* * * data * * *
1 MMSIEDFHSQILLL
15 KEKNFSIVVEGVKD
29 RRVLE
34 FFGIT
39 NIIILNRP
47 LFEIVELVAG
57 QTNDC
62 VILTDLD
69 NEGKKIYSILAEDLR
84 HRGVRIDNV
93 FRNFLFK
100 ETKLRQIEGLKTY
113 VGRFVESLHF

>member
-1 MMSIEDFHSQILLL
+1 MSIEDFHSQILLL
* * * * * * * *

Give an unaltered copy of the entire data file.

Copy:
1 MMSIEDFHSQILLL
15 KEKNFSIVVEGVKD
29 RRVLE
34 FFGIT
39 NIIILNRP
47 LFEIVELVAG
57 QTNDC
62 VILTDLD
69 NEGKKIYSILAEDLR
84 HRGVRIDNV
93 FRNFLFK
100 ETKLRQIEGLKTY
113 VGRFVESLHF

>member
-1 MMSIEDFHSQILLL
+1 MSIEDFHSQILLL